Essential Thrombocytosis (Primary Thrombocythemia) Treatment

What is Essential Thrombocytosis?

Essential thrombocytosis is a myeloproliferative disorder characterized by an elevated platelet count without a secondary explanation. The disease is caused by clonal proliferation of platelets in the bone marrow, likely related to certain genetic mutations (e.g., JAK2). About 50% of individuals are asymptomatic during diagnosis – these patients are incidentally found to have an elevated platelet count on routine CBC (complete cell count). Other patients may experience symptoms such as headache, dizziness, or visual changes. Woman are more often affected with the disease than men.

Additional symptoms may occur due to complications of the disease, such as hemorrhage or thrombosis. Thrombosis can result in devastating conditions such as heart attack, stroke, or pulmonary embolism. Occasionally, patients with progress to leukemia or develop myelofibrosis. Due to the importance of this condition, it is critical that patients understand its causes, symptoms, and treatment. By the end of this article, you will have the answers to these essential questions:

What causes Essential Thrombocytosis?

Essential thrombocytosis is a clonal stem cell disease that results in excessive platelet production. The precise cause is uncertain, although there are severe key genetic mutations (including JAK2) closely associated with the disease. The presence of these mutations on genetic testing help determine prognosis and guide treatment.

The majority of cases of essential thrombocytosis are sporadic, not familial. There is some evidence to suggest that the disease is related to an increased sensitivity of circulating hematopoietic progenitor cells to thrombopoeitin. Thrombopoeitin is the hormone that stimulates platelet production in the bone marrow. Occasionally, essential thrombocytosis can be complicated by leukemia or myelofibrosis.

Reactive thrombocytosis is defined as thrombocytosis that occurs due to an underlying medical condition. This form of thrombocytosis is not clonal and is much more prevalent than essential thrombocytosis. Conditions such resulting in systemic inflammation, infection, and iron deficiency are common causes of secondary thrombocytosis.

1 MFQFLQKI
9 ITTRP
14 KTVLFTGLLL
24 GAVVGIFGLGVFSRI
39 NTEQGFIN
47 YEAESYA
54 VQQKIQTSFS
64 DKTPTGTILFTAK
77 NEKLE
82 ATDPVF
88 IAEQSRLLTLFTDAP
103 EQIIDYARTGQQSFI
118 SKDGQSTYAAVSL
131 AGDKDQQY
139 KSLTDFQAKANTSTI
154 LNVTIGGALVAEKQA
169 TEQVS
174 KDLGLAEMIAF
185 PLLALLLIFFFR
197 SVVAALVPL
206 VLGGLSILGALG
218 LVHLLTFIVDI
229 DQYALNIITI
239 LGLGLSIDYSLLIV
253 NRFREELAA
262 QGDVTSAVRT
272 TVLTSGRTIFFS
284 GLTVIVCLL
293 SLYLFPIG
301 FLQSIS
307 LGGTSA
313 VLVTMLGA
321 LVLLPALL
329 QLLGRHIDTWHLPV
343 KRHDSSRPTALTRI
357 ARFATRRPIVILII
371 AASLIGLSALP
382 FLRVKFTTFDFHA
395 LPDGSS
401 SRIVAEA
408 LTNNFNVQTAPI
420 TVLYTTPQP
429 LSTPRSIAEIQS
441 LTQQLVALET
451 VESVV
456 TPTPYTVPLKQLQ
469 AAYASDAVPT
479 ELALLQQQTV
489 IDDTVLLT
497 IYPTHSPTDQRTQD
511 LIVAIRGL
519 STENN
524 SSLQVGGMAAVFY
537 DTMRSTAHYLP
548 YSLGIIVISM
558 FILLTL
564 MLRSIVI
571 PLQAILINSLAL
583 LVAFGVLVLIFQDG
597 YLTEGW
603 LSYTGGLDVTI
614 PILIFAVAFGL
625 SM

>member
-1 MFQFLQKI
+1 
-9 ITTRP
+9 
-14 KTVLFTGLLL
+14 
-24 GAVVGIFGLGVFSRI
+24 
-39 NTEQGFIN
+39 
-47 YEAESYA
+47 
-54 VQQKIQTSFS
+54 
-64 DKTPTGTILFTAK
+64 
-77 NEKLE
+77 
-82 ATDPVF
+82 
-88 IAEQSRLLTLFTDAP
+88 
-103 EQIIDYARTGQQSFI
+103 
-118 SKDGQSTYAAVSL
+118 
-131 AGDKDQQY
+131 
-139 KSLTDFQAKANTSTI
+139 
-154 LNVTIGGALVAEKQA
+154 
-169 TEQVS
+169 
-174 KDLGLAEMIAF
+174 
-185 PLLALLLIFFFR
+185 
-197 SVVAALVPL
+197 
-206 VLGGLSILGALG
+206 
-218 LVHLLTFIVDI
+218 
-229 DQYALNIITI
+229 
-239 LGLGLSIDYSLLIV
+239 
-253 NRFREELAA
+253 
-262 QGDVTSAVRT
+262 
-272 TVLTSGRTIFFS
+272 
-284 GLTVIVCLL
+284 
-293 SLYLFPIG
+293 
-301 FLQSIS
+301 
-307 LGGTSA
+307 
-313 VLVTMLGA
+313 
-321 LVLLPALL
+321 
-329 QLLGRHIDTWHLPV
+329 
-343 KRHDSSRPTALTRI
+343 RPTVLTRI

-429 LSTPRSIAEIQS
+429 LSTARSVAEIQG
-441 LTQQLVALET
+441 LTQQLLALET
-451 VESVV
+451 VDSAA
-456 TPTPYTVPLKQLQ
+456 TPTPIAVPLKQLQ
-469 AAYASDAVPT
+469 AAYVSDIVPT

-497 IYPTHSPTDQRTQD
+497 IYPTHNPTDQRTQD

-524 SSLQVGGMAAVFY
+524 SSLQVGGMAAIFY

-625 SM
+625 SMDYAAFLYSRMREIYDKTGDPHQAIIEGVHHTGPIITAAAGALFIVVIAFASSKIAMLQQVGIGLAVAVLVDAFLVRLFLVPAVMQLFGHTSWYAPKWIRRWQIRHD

How common is Essential Thrombocytosis?

Essential thrombocytosis is a relatively uncommon myeloproliferative disorder that is often incidentally detected by your primary care doctor. The condition often requires referral to a hematology and oncology specialist for consideration of bone biopsy.

The incidence of essential thrombosis is approximately 1-2.5 per 100,000 people per year. The prevalence of the disease is about 9-24 cases per 100,000 people. Women are also twice as likely to be affected by the disease than men. The mean age at diagnosis of essential thrombocytosis is 60 years.

What are the symptoms and signs of Essential Thrombocytosis?

Essential thrombocytosis is asymptomatic in approximately 50% of individuals and often discovered incidentally during a routine complete blood count (CBC) showing thrombocytosis (elevated platelet count). Patients with symptoms often experience the following:

  • Headache
  • Dizziness
  • Visual changes

Individuals may also develop symptoms related to complications of the disease, including:

  • Thrombosis – stroke, heart attack, deep vein thrombosis, pulmonary embolism
  • Hemorrhage – intracranial or gastrointestinal bleeding
  • Spontaneous abortion

How is Essential Thrombocytosis diagnosed?

Essential thrombocytosis is based on 4 criteria set by the World Health Organization. These criteria include a platelet count ≥450,000/microL. Bone marrow biopsy showing megakaryocyte proliferation – megakaryocytes are platelet cell precursors. An absence of significant neutrophilia or erythropoiesis. The diagnosis of other myeloproliferative disorders must not be met and specific mutations (e.g., JAK2) or clonal markers should also be demonstrated in the blood. There may be no other identifiable cause for the thrombocytosis such as infection, inflammation, or iron deficiency.